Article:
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Chicken or Egg…The challenge of sequencing your home improvement project

Filed in Blog, Painting Questions by on February 8, 2016 • views: 283

Does your project involve more than painting? 

Are you wondering how to coordinate the different trades needed to complete your project and who or what should be done first?  These is probably one of the top questions we get asked when a project involves more than painting.

We often get asked when the painting should be completed along the home improvement timeline. This all depends on the overall project and its scope.  It will also depend on your contractor’s preferences, your personal preferences and your timeline.  We can provide some insight to help guide you to find out what is best for your project.

kitchenIf you ask five different contractors it is very likely you will get five different answers.  Each trade has a preference and usually the sequence tends to benefit their particular trade when you ask who should come first.  Sometimes the sequence of work isn’t all that important, but other times it can make or break your project getting completed when you want it to be, getting completed correctly or getting completed without costing you extra due to damaged caused by other trades.

Below is a sequence of work that would be ideal (of course depending on the overall scope of your project and what is involved):

o Demolition

o Framing/Roof/Windows

o HVAC, Plumbing, Electrical, Low Voltage

o Drywall, Taping/Finishing, Priming of Drywall

o Hardwood (initial install)

o Carpentry – Interior Crown, Doors, door frames, casings and (baseboards for carpeted rooms)

o Hardwood (stain and first two topcoats), Tile Floors

o Cabinets/Vanities – Some Finish Plumbing

o Carpentry – Baseboards, Base Shoe, Wainscoting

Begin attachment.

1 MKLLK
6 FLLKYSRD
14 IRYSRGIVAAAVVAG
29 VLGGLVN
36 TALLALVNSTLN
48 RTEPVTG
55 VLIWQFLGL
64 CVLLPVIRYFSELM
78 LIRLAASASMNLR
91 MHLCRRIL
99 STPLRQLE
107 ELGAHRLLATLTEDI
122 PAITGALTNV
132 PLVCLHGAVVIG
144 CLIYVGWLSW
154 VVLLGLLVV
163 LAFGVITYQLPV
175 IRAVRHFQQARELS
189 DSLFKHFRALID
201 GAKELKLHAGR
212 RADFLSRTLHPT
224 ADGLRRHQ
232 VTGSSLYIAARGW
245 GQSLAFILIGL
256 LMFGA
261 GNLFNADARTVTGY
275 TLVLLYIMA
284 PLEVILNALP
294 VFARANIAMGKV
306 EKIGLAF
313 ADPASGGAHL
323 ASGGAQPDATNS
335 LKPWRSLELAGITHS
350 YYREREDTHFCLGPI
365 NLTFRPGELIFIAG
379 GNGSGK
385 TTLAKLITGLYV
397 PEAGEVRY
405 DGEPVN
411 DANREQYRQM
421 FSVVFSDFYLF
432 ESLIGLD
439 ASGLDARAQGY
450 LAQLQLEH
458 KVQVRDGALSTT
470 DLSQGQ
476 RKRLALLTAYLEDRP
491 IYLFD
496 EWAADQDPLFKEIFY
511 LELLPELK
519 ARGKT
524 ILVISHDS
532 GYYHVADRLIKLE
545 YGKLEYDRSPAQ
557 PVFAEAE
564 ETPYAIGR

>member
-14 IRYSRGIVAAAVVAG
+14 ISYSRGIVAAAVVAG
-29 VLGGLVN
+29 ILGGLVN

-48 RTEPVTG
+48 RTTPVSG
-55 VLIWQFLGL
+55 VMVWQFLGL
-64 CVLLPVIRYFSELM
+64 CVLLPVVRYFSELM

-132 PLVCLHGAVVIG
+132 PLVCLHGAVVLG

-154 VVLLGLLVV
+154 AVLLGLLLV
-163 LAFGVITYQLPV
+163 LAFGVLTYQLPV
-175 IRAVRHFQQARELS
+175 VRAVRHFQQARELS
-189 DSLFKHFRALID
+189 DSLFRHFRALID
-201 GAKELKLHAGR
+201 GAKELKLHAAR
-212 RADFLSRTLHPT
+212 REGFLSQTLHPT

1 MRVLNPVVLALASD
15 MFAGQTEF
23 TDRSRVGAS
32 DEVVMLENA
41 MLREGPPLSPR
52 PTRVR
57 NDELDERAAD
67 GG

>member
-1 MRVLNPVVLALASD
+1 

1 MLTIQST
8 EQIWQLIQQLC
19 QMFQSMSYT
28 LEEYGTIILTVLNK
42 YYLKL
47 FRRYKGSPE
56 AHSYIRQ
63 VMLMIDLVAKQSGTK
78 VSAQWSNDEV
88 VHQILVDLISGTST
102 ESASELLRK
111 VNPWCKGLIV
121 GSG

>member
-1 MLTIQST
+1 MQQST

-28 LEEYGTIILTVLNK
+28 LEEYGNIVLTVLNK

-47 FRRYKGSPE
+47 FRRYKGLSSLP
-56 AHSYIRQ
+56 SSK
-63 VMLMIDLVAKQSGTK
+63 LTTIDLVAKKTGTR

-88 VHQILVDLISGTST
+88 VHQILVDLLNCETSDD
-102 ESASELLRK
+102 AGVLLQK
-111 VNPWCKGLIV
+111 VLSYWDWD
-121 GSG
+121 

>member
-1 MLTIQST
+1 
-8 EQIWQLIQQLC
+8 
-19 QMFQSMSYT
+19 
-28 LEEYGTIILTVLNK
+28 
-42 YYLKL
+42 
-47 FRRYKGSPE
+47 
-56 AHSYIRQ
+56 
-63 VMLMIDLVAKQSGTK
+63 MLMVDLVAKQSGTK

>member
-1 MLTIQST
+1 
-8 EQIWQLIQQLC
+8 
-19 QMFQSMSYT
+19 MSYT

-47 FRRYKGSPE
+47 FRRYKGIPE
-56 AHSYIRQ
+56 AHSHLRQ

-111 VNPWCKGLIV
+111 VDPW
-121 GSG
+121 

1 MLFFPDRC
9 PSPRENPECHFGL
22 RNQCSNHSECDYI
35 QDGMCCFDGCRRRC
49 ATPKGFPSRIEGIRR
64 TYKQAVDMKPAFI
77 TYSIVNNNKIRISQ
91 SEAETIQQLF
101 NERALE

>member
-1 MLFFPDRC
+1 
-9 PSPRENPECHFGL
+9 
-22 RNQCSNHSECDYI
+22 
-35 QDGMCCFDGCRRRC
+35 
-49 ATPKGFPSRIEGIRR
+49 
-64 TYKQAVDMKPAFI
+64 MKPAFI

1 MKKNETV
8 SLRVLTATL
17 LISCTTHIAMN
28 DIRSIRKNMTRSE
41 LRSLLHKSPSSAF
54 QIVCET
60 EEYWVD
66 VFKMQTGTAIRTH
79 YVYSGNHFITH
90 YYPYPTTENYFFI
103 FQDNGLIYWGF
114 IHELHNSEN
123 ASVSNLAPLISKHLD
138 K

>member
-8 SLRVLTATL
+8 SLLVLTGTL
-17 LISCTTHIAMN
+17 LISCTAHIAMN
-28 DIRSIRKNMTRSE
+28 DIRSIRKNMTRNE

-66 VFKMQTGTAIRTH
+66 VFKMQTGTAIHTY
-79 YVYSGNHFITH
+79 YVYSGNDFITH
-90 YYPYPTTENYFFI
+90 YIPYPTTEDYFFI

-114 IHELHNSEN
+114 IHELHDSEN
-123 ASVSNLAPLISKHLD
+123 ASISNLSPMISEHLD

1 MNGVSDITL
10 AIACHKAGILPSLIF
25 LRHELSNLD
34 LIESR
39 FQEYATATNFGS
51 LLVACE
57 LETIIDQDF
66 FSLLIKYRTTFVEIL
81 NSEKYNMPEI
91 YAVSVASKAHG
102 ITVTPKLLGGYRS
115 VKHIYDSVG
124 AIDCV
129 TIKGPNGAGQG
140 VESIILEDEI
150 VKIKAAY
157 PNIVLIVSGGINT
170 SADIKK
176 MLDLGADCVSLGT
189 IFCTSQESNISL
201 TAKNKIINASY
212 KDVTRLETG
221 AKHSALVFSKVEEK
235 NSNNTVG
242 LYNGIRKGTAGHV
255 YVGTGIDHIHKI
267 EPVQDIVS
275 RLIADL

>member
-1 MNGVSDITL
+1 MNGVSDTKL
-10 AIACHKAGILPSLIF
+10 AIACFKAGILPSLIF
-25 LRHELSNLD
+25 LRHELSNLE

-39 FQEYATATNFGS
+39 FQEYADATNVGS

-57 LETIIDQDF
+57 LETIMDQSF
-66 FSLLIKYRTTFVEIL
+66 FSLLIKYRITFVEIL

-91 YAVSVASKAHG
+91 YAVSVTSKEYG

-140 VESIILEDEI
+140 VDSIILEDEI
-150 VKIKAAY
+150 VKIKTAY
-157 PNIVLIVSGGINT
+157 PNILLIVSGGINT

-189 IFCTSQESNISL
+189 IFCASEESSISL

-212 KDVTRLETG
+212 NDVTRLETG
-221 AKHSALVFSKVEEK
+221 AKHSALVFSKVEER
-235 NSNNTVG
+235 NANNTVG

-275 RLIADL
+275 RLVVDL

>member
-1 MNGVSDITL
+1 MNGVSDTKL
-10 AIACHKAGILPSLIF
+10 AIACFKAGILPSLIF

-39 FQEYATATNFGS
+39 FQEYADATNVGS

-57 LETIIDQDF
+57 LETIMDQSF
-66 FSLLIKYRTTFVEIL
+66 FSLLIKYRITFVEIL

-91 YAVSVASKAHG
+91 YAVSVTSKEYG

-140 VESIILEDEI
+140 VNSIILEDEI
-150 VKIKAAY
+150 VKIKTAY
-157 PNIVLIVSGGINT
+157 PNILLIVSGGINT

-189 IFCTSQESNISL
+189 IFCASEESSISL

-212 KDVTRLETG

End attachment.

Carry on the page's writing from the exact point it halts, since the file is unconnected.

o Painting

o Finish Electrical (lights, outlet plates, etc), Vent covers

o Final buffing and final topcoat on hardwood floors

o Carpeting

o Touch-up Painting (if needed)

Not every project is ideal and can be completed in this exact order.  As stated above, some contractors prefer to do certain aspects of a project ahead of others.  Sometimes scheduling conflicts force one trade in front of another.  At DBK Painting, we prefer to be as close as possible to one of the last trades into a project.  If we start the painting too soon, we often have to fix work due to issues or damage caused by other trades.   We paint in occupied homes everyday where our clients have personal belongings and furniture in the rooms we paint.  We are used to protecting floors, railings, cabinets, counters, furniture, etc.  It is easy for us to protect items from getting paint on them, but it is often harder for other trades to protect painted surfaces.  As an example, if you plan to get your floors refinished, it is okay to have them done before we paint; we can protect them.  However, depending on the flooring company and what kind of dust extractors they use or don’t use, there is a chance of sanding dust from the floors getting all over your freshly painted walls, trim and doors. 

Paint can take up to 30-45 days to fully cure, so even with washable paint, if it isn’t cured, you could ruin the finish if you try to clean the walls. The last thing we want… is to do our work twice.

When it comes to your next home improvement project, give us a call sooner then you need us and maybe we can provide some guidance as to what will be the best sequence of work so your finished project looks amazing, stays on budget and is finished on the timeline you are hoping for.

Mike Kremsreiter

About the Author ()

Mike is the owner and operations manager at DBK Painting. He has been a professional painter for almost 20 years and started DBK Painting in 2003. He strives to share his knowledge and educate clients, colleagues and employees about what it takes to provide a professionally painted surface. Mike understands there is always something new to learn or a new paint product or tool that could help him and his company provide a great painting experience year after year.

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